Safe Banking Act Reintroduced to Protect Pro-Pot Banks

“Thousands of employees and businesses across this country have been forced to deal in piles of cash for far too long.”


The effort to provide the cannabis industry access to financial institutions and services returned to Capitol Hill on Thursday as the SAFE Banking Act was reintroduced in the House of Representatives.

The bill would protect banks offering services to state-legal operators. It’s widely regarded as the most bipartisan cannabis effort in Congress and this year, two Republicans and two Democrats are taking the lead. The first-round sponsors are Reps. Ed Perlmutter (D-CO), Steve Stivers (R-OH), Nydia Velazquez (D-NY) and Warren Davidson (R-OH).

Many more names are expected to be added to that list. In the last Congress, 206 co-sponsors led to a very lopsided bipartisan vote of 321-103. An impressive feat for any bill during the politics of that moment. Unfortunately for the previous rendition of the bill, COVID-19 stalled its progress. But the House never let up the pressure, including the bill’s language in two pandemic relief bills.

Cannabis Caucus Co-Chair Rep. Earl Blumenauer previously told L.A. Weekly that the SAFE Banking Act was the biggest win for cannabis on Capitol Hill until the MORE Act passed in December.

“Thousands of employees and businesses across this country have been forced to deal in piles of cash for far too long,” said Rep. Perlmutter. “It is time to enact SAFE Banking to align federal and state laws and reduce the public safety risk in our communities. I appreciate the partnership of the cannabis industry and businesses across this country who have added their voice to this effort. The SAFE Banking Act is an important first step to treating cannabis businesses like legal, legitimate businesses and beginning to reform our federal cannabis laws.”

Supporters of the safe banking act have noted for years just how dangerous it is for the cannabis industry to remain a cash-only business. Even prior to the events of last summer, when thieves used the cover of protests to ransack dispensaries around the state, organized bands of criminals were using publicly available licensing information to target operators. Thieves made off with a ton of product and cash, in one instance scoring a six-figure tax payment the company was prepping for the state.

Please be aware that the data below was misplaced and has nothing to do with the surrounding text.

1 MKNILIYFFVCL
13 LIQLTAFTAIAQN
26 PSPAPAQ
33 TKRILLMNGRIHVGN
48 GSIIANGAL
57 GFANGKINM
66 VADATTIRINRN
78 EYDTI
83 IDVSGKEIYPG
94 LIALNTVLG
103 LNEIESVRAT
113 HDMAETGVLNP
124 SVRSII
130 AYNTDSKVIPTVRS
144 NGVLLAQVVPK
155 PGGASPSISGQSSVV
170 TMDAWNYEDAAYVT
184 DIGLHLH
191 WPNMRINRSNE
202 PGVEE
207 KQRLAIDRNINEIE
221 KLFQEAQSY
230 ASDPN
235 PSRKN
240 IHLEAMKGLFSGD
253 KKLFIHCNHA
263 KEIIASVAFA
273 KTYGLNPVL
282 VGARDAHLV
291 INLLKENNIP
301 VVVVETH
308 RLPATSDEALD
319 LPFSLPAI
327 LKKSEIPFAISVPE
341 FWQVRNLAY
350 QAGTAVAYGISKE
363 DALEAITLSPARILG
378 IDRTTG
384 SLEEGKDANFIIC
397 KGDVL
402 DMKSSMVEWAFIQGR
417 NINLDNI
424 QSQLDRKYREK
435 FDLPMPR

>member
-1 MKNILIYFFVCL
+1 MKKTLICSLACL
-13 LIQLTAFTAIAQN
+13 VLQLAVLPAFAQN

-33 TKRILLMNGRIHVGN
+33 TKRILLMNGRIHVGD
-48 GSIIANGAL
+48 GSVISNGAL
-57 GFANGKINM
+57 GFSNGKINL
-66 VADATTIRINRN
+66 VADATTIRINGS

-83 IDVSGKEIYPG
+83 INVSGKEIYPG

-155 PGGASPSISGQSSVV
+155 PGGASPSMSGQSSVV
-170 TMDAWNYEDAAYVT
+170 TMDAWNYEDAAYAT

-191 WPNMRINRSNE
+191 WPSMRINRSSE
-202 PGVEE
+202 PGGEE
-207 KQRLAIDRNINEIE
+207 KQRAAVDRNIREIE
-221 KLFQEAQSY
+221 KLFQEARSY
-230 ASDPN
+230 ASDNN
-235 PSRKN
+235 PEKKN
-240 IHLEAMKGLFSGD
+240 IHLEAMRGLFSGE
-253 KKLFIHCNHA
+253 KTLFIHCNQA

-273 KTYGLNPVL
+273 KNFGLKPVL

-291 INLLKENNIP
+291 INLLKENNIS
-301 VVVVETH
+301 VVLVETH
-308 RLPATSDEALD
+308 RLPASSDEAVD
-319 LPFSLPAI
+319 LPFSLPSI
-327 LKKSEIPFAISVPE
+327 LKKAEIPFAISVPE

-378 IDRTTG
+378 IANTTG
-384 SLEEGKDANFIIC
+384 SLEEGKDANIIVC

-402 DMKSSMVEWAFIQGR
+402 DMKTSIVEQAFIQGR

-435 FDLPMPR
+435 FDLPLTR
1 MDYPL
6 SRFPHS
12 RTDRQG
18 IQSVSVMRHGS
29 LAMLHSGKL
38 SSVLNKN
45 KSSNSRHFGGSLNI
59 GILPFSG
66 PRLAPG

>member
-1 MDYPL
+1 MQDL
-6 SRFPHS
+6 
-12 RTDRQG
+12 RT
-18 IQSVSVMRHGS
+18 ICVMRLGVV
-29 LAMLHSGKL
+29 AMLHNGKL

Rep. Blumenauer spoke to how bad things have got for Portland cannabis businesses.

“Addressing the irrational, unfair and unsafe denial of banking services to legal cannabis businesses is not just an economic issue, but an urgent public safety issue that will save lives and livelihoods. In the past year, Portland’s cannabis shops were robbed, burglarized or looted more than 100 times,” Blumenauer said. “During these violent attacks, cannabis workers have been threatened at gunpoint, zip-tied, and repeatedly targeted for simply doing their jobs. Tragically, we have already lost one Portland cannabis worker to this violence. Thousands more people will continue to have a target on their back if Congress does not address the lack of banking access that is posing a real danger to cannabis workers, businesses and our communities. It is a critical element of cannabis reform that can’t wait.”

There is a lot of incentive for operators to see the bill pass beyond being able to cut a check from a reputable financial institution. It will also make it easier to access traditional forms of lending and capitol. This would have a major impact on the mom-and-pop operations that have bootstrapped this far since it would open up additional legit lines of credit and money to expand their businesses.

The National Cannabis Industry Association has been working on the bill since its inception. Aaron Smith, NCIA’s co-founder and CEO, weighed in on the news.

“At a time when small businesses need all the support they can get, and after cannabis businesses specifically have been providing essential services and generating significant tax revenues for states and the federal government with little to no financial relief, it is more imperative than ever to get the SAFE Banking Act passed into law,” said Smith.

Smith went on to not just cover the public safety side, but the simplification of oversight in attempting to track the billions of dollars in revenue flowing across the cannabis supply chain from state to state.

“Lack of access to banking services continues to create serious unnecessary issues for public safety, transparency, and access to traditional lending that smaller operators desperately need,” Smith said. “These businesses are contributing billions of dollars to the national economy every year, and need to be treated like any other legal regulated industry. We are grateful to the sponsors of this legislation who have generated strong and consistent bipartisan support year after year, and we are confident that it has a clear path to approval again.”

The newly formed U.S. Cannabis Council sent out a statement from interim President Steve Hawkins.

“While the SAFE Banking Act is not the only cannabis legislation the U.S. Cannabis Council (USCC) expects this session, it is integral to the success of the responsible cannabis industry of the future,” Hawkins said. “This essential step forward will positively impact social equity candidates often redlined from receiving financial backing and even access to traditional banking services. The SAFE Banking Act provides access to financial services such as small business loans, which create equal opportunity, ensuring more diverse representation within the industry. The Act also protects public safety as the billions of dollars in annual retail revenues are from mostly cash transactions, creating targets for crime and unnecessarily endangering communities.”  ❖


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